That investment paid off, helping Iraqi security forces to defeat al Qaeda then.
Under a Sisi initiative in 2015 to reinforce cooperation, several hundred Bedouins were to be recruited. Occasionally, they joined patrols and manned checkpoints under supervision.
But some tribal leaders were reluctant to team up with the army without more weapons to confront battle-hardened militant fighters. Authorities are wary of supplying arms to tribes with a history of animosity to Cairo, security officials say.
“When the security officials spoke to the tribal leaders, they told them that there is no third option in front of them. Either with us or against us,” another source said.
“Most of the tribes immediately announced their cooperation with security forces, and others asked for some time to think. But I think that the security forces don’t have the time to give them to think.”
Mustafa al-Aqili, of the Supreme Council of Arab Tribes, said heavy losses in the mosque attack could encourage both sides to work more closely together. But he stressed waging war against radicals was the responsibility of the military.
“Sinai’s people grew stronger after that attack and they are standing more with the army,” he said. “They are keen to join the fighting. But that is the job of the army.”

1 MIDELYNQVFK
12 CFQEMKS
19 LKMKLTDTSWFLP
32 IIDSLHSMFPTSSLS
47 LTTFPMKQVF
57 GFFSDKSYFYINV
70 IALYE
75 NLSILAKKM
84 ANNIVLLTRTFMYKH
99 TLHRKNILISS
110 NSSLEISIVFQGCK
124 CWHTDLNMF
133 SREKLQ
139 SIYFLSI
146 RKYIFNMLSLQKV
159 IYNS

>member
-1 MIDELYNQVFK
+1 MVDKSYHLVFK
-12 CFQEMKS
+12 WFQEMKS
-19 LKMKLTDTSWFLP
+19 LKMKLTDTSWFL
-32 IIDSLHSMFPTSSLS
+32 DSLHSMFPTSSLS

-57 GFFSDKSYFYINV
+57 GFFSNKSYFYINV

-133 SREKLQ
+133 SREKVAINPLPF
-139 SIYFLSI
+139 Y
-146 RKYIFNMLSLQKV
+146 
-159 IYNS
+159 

A security source in El-Arish, the main city in North Sinai, said ties have improved.
“The Bedouins are cooperating with us and have increased their cooperation,” he said.
Bringing Sinai’s tribes together and on the military’s side will not be easy. The cash-strapped government would have to create jobs and invest in schools and infrastructure. To appease angry residents for now, authorities announced $10 million in funds shortly after the attack.
“We have no relationship with politics or anything else, and don’t cooperate with the army or armed groups,” said Mansur Eid, who lost his son in Friday’s attack. “We just live in poverty here.”
Egypt may face a bigger challenge if Islamic State militants defeated in Iraq, Syria and Libya join comrades in the Sinai. Help from tribes would be even more important.
Friday’s attack was similar to Islamic State’s approach in Iraq, where it has bombed places of worship in a bid to deepen sectarian strife.
Sisi has said that fighters returning from Iraq and Syria may seek refuge in Libya and target Egypt from there.
In his most recent speech released in September, Islamic State leader Abu Bakr al-Baghdadi urged followers in North Sinai to keep fighting after the group was defeated in Mosul.
Tribal leaders say there are around 800 militants, mostly Egyptians, with some Palestinians and other foreigners, in the North Sinai. But even small numbers of fighters have inflicted heavy casualties with suicide bombings in Egypt and elsewhere.
Islamic State is also seeking to enlist tribesmen in the Sinai, and Ahmed Zagloul, a researcher on Islamist movements, said it had managed to recruit from the largest tribes.
By capitalizing on frustrations with the government and civilian deaths, Islamic State has won some support despite its brutal methods.
Many in the Sinai were not won over by the government’s methods of fighting terrorism, which had left some villages completely destroyed, said Sheikh Ibrahim al-Menei, a leader of the Sawarka tribe.
Additional reporting by Nadine Awadalla; Writing by Patrick Markey; Editing by Michael Georgy and Giles Elgood